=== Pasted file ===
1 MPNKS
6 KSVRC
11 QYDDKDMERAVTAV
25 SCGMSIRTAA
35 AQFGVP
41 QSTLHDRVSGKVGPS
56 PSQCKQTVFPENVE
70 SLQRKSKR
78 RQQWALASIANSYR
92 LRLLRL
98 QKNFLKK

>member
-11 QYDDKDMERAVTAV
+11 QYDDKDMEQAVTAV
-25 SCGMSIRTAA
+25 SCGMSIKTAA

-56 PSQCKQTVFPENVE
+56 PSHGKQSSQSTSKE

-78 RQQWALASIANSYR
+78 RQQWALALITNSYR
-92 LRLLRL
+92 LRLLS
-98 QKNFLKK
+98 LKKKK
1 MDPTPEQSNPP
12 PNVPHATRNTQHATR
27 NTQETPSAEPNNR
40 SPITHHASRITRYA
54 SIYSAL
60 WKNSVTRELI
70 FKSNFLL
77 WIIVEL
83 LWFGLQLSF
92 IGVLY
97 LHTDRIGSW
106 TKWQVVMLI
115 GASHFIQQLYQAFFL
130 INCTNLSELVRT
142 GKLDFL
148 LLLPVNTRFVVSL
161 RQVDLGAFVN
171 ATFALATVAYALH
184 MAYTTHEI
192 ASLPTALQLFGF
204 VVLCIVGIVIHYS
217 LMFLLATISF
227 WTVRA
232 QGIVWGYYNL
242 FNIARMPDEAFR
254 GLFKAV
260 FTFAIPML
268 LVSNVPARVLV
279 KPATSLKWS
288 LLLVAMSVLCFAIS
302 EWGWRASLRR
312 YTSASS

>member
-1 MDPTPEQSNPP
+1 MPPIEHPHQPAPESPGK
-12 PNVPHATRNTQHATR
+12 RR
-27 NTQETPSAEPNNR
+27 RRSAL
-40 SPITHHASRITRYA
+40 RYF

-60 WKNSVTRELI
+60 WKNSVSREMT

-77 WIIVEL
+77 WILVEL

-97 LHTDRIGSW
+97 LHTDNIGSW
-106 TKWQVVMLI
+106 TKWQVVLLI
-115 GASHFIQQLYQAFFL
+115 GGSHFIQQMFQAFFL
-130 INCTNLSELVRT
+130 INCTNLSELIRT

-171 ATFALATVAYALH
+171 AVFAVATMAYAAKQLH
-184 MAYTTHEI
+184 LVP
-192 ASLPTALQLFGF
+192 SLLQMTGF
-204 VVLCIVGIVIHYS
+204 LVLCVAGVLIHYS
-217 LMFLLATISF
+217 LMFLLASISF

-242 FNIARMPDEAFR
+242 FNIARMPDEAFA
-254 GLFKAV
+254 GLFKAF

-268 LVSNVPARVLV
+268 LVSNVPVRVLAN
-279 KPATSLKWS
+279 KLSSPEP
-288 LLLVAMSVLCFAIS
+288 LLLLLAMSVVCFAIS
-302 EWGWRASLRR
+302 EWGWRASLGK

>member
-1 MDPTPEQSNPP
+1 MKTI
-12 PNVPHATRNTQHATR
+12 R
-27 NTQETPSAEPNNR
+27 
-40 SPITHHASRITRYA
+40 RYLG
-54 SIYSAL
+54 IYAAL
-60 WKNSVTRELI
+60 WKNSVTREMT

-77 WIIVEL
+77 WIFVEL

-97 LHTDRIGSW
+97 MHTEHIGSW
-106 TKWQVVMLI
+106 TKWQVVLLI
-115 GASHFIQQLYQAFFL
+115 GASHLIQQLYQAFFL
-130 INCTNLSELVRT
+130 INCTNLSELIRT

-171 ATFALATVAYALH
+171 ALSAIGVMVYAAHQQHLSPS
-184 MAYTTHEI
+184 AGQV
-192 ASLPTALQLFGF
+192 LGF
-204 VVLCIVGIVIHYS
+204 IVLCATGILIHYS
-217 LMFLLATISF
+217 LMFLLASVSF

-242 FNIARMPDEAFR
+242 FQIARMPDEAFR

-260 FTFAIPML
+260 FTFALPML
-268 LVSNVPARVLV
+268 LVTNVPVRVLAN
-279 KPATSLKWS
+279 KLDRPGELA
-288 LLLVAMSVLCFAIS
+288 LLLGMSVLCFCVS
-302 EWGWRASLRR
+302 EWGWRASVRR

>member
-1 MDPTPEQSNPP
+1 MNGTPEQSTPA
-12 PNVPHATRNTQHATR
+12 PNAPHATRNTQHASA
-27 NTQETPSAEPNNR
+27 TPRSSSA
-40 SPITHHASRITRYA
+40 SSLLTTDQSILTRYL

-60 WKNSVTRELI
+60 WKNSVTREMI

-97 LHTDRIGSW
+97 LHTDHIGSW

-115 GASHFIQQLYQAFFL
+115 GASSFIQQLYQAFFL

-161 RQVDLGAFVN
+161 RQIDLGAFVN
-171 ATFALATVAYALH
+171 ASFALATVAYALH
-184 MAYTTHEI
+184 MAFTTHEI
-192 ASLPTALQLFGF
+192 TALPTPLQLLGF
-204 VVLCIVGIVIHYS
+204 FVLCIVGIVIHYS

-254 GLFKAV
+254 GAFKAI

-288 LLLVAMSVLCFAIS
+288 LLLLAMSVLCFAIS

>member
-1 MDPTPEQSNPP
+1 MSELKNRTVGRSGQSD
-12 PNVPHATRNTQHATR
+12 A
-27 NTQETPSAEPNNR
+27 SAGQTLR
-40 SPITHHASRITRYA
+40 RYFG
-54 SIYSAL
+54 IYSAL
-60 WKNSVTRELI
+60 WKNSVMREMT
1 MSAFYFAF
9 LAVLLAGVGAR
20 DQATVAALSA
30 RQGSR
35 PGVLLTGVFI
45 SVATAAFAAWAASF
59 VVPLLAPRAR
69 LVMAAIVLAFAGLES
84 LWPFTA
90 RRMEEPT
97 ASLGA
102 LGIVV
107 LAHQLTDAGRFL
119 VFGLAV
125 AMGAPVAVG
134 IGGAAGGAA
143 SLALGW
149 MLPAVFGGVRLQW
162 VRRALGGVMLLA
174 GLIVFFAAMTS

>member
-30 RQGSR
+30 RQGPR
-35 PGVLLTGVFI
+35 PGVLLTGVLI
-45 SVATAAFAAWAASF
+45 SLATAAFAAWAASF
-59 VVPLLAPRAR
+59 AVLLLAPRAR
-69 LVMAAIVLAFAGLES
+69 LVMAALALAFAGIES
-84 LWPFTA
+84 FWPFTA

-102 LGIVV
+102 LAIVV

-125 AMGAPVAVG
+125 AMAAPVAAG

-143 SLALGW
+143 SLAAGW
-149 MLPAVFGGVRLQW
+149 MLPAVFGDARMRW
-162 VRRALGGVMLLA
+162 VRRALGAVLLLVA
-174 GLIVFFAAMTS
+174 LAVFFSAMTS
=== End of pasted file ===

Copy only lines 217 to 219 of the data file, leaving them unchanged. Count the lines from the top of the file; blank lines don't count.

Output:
+69 LVMAALALAFAGIES
-84 LWPFTA
+84 FWPFTA